After stripping the French style chair of its Fabric and wadding it was time to get to work on painting and waxing the frame.
First off, I wiped the whole chair down with a damp cloth to remove the dust that had built up from removing the fabric.
I decided against using a primer as the original finish of the frame had been sealed with varnish so there was less chance of the dark colour bleeding through the new paint.
French-Style Chair Makeover - Painting & waxing the frame
For your convenience, this website contains affiliate links. This means that if you make a purchase through one of these links, I may receive a small commission. There is no additional cost to yourself however, it helps to towards the costs of running this blog. Thanks so much for your support of Chalking Up Success! You can read my Disclosure Policy here.
Painting the French style chair frame
For the first coat of paint, I used Annie Sloan's ‘Duck Egg Blue'. Just a note about brushes here: Try to avoid using really cheap brushes. They will shed hairs in your paint and all over your lovely new paint job. Now I'm not saying you need to buy really expensive ones either. I tend to buy middle of the range latex and have always been happy with the results. For this chair, I used a 3-inch latex brush. You can find similar brushes here.
Starting at the top of the frame I gradually worked my way down - always brushing in the same direction and paying extra attention to the ornamental carvings to make sure everything was evenly covered. Chalk paint dries fast, which for me makes it the ideal choice for quick weekend projects.
When the first coat was dry, I brushed on a second coat of Annie Sloan's ‘Old White'. Hmm, you say, what was the point of that first coat if you were just going to cover it all up again? Patience my friends, all will be revealed.
Waxing the chair frame
After the ‘Old White' had dried, I brushed on a layer of Annie Sloan's ‘Clear Wax'. For this job, I used a large round bristle brush which helped in reaching all the intricate little carvings. I have two of these brushes and I keep one for clear and one for dark wax. I made sure to wipe away the excess wax as I worked my way around the frame.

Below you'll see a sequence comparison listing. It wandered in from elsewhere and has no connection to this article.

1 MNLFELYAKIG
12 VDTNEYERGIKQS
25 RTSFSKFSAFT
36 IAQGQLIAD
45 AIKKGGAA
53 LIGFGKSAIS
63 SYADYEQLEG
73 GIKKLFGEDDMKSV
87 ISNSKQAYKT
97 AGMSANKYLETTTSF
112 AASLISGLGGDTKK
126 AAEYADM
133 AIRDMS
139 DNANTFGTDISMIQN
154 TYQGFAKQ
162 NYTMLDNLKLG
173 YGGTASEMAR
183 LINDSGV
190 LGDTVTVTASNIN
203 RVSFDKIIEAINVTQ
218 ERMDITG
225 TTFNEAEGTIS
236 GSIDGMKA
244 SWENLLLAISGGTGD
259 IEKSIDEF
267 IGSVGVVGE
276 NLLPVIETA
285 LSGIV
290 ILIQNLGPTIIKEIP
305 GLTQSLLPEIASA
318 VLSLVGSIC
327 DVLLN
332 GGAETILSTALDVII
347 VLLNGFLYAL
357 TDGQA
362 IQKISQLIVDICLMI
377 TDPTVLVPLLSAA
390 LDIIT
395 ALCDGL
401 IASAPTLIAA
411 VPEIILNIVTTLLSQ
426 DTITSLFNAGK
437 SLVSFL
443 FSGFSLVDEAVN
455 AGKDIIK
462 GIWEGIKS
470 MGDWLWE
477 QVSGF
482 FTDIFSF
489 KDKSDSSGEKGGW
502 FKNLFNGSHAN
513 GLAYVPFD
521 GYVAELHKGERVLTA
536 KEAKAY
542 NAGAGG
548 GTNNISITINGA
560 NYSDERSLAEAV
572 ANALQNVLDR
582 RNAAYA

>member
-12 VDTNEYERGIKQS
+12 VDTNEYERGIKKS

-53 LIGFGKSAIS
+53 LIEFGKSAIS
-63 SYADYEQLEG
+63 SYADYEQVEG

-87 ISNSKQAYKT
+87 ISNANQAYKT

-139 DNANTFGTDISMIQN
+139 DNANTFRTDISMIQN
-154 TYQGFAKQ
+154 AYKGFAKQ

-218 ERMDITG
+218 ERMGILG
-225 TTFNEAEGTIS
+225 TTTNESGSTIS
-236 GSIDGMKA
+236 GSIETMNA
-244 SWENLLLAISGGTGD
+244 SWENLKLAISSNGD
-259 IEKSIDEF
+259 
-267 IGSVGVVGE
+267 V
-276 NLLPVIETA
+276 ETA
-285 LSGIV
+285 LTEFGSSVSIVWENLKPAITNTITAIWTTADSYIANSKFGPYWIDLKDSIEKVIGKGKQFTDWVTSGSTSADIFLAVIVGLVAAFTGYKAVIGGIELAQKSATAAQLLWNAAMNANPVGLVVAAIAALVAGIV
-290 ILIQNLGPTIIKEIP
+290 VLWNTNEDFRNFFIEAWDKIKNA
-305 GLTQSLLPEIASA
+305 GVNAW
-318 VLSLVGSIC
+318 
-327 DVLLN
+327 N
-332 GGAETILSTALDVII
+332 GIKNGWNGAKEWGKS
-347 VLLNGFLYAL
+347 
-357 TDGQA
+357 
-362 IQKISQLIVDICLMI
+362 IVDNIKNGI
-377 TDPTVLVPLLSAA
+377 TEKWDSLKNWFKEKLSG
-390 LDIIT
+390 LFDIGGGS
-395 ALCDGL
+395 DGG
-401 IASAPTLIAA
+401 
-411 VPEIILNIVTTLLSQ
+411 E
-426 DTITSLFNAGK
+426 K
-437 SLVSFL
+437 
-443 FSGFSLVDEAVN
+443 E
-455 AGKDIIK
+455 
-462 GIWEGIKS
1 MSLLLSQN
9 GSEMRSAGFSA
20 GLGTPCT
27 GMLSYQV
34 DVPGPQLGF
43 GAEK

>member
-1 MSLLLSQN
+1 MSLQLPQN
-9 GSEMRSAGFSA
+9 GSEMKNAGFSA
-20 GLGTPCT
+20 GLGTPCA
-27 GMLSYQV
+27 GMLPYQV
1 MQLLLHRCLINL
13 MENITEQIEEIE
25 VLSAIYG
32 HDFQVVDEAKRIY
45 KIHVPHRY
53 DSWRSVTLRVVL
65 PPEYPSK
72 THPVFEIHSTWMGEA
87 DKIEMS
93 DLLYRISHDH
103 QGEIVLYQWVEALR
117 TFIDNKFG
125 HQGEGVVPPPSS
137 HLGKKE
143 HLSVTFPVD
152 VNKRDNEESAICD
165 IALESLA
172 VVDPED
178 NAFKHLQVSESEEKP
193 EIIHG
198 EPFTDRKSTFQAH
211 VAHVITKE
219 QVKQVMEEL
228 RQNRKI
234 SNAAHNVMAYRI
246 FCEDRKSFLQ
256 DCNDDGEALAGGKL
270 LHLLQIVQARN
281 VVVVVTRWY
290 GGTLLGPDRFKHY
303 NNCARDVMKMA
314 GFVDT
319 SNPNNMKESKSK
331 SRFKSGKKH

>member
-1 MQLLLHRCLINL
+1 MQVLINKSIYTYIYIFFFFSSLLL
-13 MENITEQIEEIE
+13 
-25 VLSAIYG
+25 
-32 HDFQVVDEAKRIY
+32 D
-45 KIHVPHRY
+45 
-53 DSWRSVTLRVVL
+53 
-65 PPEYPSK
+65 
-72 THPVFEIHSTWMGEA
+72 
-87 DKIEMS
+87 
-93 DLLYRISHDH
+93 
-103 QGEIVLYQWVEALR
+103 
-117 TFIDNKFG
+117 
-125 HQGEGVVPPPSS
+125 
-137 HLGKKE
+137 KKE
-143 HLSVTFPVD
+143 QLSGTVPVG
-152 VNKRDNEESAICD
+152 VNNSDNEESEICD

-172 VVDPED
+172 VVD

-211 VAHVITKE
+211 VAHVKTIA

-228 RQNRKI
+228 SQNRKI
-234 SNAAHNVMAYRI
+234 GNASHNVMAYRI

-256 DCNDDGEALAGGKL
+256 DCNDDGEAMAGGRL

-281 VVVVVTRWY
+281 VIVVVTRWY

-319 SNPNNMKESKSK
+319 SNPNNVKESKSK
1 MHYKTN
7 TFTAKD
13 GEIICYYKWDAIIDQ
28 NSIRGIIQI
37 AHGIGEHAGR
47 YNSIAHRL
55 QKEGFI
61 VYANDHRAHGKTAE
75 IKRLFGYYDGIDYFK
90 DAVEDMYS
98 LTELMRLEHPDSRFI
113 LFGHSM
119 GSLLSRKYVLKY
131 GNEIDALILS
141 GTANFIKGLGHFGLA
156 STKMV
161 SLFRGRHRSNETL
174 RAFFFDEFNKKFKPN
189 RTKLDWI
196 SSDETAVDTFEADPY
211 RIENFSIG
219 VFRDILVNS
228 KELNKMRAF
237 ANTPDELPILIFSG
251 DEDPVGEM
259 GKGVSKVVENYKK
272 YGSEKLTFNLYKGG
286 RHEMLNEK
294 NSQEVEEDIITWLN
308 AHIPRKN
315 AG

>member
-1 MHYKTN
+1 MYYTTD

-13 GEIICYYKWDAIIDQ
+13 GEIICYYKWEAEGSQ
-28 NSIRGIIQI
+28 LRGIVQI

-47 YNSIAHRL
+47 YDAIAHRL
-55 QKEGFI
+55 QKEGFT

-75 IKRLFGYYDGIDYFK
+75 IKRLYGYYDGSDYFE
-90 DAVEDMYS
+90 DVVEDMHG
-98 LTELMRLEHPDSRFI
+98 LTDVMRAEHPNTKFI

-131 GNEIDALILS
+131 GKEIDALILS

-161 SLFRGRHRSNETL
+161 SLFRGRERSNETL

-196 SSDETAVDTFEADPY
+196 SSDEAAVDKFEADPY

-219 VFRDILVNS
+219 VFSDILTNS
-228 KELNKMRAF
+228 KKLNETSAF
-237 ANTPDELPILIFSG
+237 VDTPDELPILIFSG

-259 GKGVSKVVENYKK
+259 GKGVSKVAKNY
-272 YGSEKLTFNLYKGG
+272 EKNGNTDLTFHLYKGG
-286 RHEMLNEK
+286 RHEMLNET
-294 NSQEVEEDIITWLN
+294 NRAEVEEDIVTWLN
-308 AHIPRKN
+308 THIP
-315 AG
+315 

How to achieve the 'Patina' look
Next, I took a piece of fine sandpaper and used it to scuff up around the ornamental carvings and around some of the edges. You can see the effect from the photos. The ‘Duck Egg Blue' layer shows through together with some of the original wood giving a kind of ‘patina' look. Now I love this look but if it's not your thing, you could also just paint one (or two) coats of your chosen colour, then apply the wax and leave it there.
So anyway, that was the frame completed, it was time to clean up my brushes and get everything ready for Part Three - Upholstering.
Missed Part One? Here it is again!
French Style Chair | Part Three - Upholstering
You may also like:
Designer Secrets For A Home You’ll Love!
How To Turn A Bedroom Into A Calm & Cosy Space
How To Transform Furniture With Chalk Paint
Elaine Watkins says
I've got a few questions.
1. What is "chalk" paint?
2. What does the wax do?
I don't know anything about this area, but I would LOVE to do this to a dated glider rocker (from my 1st pregnancy) and a side table (from my grandparents).
Jayne Westerholt says
Annie Sloan made the original chalk paint over 25 years ago and she doesn't let anyone in on the secret of the mix. These days though, other manufacturers have jumped on the band wagon. There are lots of tutorials around for homemade chalk paint using a mix of plaster of Paris, latex paint and water but I haven't tried any of them myself. The paint is really quick to dry and has no smell. You could easily finish a small project in a day. It's also easy to distress for the 'shabby' look which is really what it's all about. The wax seals the paint and protects it making it easy to clean with a damp cloth. This would be perfect for a rocker Elaine. In fact, I've used it on a rocker myself and I love it!